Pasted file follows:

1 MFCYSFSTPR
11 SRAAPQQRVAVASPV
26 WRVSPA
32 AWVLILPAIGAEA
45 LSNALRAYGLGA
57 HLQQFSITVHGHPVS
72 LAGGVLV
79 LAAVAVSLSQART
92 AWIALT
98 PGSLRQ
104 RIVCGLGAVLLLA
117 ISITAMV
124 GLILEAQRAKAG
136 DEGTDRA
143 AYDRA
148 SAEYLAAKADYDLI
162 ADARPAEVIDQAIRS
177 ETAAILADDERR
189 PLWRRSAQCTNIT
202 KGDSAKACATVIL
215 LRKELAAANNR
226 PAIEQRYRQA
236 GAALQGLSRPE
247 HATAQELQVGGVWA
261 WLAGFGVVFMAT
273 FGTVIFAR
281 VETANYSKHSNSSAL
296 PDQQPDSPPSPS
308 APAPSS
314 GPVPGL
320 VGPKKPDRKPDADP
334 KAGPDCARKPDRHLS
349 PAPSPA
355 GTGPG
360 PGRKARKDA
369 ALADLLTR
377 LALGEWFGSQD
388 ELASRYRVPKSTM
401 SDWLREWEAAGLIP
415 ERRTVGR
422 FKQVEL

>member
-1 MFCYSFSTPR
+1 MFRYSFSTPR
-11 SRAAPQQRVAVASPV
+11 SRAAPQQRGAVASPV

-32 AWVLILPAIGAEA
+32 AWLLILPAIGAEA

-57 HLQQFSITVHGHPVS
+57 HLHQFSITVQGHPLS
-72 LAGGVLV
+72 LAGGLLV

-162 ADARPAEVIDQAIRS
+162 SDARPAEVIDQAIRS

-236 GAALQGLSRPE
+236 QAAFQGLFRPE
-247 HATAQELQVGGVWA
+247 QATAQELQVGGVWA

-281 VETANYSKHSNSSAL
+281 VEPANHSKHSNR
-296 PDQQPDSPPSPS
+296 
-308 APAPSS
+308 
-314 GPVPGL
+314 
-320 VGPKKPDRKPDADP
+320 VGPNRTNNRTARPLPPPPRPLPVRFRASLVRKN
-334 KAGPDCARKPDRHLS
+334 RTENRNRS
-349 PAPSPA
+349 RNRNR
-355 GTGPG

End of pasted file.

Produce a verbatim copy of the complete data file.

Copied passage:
1 MFCYSFSTPR
11 SRAAPQQRVAVASPV
26 WRVSPA
32 AWVLILPAIGAEA
45 LSNALRAYGLGA
57 HLQQFSITVHGHPVS
72 LAGGVLV
79 LAAVAVSLSQART
92 AWIALT
98 PGSLRQ
104 RIVCGLGAVLLLA
117 ISITAMV
124 GLILEAQRAKAG
136 DEGTDRA
143 AYDRA
148 SAEYLAAKADYDLI
162 ADARPAEVIDQAIRS
177 ETAAILADDERR
189 PLWRRSAQCTNIT
202 KGDSAKACATVIL
215 LRKELAAANNR
226 PAIEQRYRQA
236 GAALQGLSRPE
247 HATAQELQVGGVWA
261 WLAGFGVVFMAT
273 FGTVIFAR
281 VETANYSKHSNSSAL
296 PDQQPDSPPSPS
308 APAPSS
314 GPVPGL
320 VGPKKPDRKPDADP
334 KAGPDCARKPDRHLS
349 PAPSPA
355 GTGPG
360 PGRKARKDA
369 ALADLLTR
377 LALGEWFGSQD
388 ELASRYRVPKSTM
401 SDWLREWEAAGLIP
415 ERRTVGR
422 FKQVEL

>member
-1 MFCYSFSTPR
+1 MFRYSFSTPR
-11 SRAAPQQRVAVASPV
+11 SRAAPQQRGAVASPV

-32 AWVLILPAIGAEA
+32 AWLLILPAIGAEA

-57 HLQQFSITVHGHPVS
+57 HLHQFSITVQGHPLS
-72 LAGGVLV
+72 LAGGLLV

-162 ADARPAEVIDQAIRS
+162 SDARPAEVIDQAIRS

-236 GAALQGLSRPE
+236 QAAFQGLFRPE
-247 HATAQELQVGGVWA
+247 QATAQELQVGGVWA

-281 VETANYSKHSNSSAL
+281 VEPANHSKHSNR
-296 PDQQPDSPPSPS
+296 
-308 APAPSS
+308 
-314 GPVPGL
+314 
-320 VGPKKPDRKPDADP
+320 VGPNRTNNRTARPLPPPPRPLPVRFRASLVRKN
-334 KAGPDCARKPDRHLS
+334 RTENRNRS
-349 PAPSPA
+349 RNRNR
-355 GTGPG